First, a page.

It was discovered that a person becomes neurotic because he cannot tolerate the amount of frustration which society imposes on him in the service of its cultural ideals, and it was inferred from this that the abolition or reduction of those demands would result in a return to possibilities of happiness. There is also an added factor of disappointment. During the last few generations mankind has made an extraordinary advance in the natural sciences and in their technical application and has established his control over nature in a way never before imagined. The single steps of this advance are common knowledge and it is unnecessary to enumerate them.

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Men are proud of those achievements, and have a right to be. But they seem to have observed that this newly-won power over space and time, this subjugation of the forces of nature, which is the fulfillment of a longing that goes back thousands of years, has not increased the amount of pleasurable satisfaction which they may expect from life and has not made them feel happier.

If the development of civilization has such a far-reaching similarity to the development of the individual and if it employs the same methods, may we not be justified in reaching the diagnosis that, under the influence of cultural urges, some civilizations, or some epochs of civilization possibly the whole of mankind have become 'neurotic'.

With every tool man is perfecting his own organs, whether motor or sensory, or is removing the limits to their functioning. Motor power places gigantic forces at his disposal, which, like his muscles, he can employ in any direction; thanks to ships and aircraft neither water nor air can hinder his movements; by means of spectacles he corrects defects in the lens of his own eye; by means of the telescope he sees into the far distance; and by means of the microscope he overcomes the limit of visibility set by the structure of his retina.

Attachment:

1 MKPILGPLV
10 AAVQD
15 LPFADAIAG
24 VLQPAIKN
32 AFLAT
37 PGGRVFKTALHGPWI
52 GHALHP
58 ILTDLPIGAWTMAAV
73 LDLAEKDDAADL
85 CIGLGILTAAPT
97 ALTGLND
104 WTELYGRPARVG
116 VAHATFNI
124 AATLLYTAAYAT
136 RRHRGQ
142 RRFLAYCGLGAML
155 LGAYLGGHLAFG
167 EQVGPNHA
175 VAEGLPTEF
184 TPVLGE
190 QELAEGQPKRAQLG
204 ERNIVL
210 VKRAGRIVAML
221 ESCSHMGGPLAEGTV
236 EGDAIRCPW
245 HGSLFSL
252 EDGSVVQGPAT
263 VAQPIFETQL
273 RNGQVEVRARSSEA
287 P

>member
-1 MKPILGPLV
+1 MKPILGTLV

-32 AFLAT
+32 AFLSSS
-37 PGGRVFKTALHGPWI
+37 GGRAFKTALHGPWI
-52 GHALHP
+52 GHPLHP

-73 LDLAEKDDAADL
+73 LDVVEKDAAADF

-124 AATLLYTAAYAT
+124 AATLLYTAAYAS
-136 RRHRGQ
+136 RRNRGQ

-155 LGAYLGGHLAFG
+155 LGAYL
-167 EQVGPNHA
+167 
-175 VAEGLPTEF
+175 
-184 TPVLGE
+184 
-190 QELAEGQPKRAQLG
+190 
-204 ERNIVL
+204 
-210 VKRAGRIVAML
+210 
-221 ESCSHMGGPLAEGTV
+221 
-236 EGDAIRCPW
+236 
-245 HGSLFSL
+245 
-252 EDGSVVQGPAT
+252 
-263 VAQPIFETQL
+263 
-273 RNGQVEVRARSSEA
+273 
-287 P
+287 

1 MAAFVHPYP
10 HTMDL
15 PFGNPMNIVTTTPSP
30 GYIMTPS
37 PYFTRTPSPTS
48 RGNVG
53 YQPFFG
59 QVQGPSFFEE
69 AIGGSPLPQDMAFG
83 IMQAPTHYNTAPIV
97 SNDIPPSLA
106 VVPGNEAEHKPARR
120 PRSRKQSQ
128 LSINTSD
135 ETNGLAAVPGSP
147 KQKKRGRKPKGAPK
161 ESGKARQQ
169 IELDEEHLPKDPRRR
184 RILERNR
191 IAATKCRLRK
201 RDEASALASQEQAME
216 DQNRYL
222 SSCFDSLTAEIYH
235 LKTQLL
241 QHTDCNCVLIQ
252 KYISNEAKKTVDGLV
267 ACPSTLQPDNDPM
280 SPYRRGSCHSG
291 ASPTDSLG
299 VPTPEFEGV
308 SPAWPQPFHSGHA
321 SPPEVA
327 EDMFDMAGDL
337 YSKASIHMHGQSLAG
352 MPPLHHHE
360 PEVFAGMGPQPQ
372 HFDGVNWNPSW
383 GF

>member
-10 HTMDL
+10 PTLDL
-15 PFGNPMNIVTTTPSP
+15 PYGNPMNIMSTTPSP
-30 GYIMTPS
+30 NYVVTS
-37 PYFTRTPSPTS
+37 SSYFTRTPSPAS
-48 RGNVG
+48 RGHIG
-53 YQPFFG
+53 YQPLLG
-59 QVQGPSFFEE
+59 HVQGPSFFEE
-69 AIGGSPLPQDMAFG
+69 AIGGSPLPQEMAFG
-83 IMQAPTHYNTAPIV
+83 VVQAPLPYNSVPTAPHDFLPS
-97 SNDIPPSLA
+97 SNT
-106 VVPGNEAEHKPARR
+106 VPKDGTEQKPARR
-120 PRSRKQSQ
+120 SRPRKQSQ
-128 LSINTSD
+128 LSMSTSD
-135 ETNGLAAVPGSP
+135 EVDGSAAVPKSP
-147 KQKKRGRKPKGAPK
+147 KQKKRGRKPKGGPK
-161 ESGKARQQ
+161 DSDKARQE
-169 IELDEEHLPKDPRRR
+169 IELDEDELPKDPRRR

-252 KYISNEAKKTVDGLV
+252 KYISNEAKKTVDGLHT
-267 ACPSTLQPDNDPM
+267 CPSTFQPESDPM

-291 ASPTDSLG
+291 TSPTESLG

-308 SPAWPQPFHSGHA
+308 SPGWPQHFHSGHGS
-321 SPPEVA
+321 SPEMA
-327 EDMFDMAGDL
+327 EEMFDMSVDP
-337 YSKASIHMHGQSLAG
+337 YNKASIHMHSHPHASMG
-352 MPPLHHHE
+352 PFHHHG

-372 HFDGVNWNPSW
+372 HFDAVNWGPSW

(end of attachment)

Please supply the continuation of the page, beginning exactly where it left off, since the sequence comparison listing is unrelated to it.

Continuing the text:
In the photographic camera he has created an instrument which retains the fleeting visual impressions, just as a gramophone disc retains the equally fleeting auditory ones; both are at bottom materializations of the power he possesses of recollection, his memory. With the help of the telephone he can hear at distances which would be respected as unattainable even in a fairy tale. Writing was in it's origin the voice of an absent person; and the dwelling-house was a substitute for the mother's womb, the first lodging, for which in all likelihood man still longs, and in which he was safe and felt at ease.

These things that, by his science and technology, man has brought about on this earth , on which he first appeared as a feeble animal organism and on which each individual of his species must once more make its entry 'oh inch of nature! All these assets he may lay claim to as his cultural acquisition. Long ago he formed an ideal conception of omnipotence and omniscience which he embodied in his gods.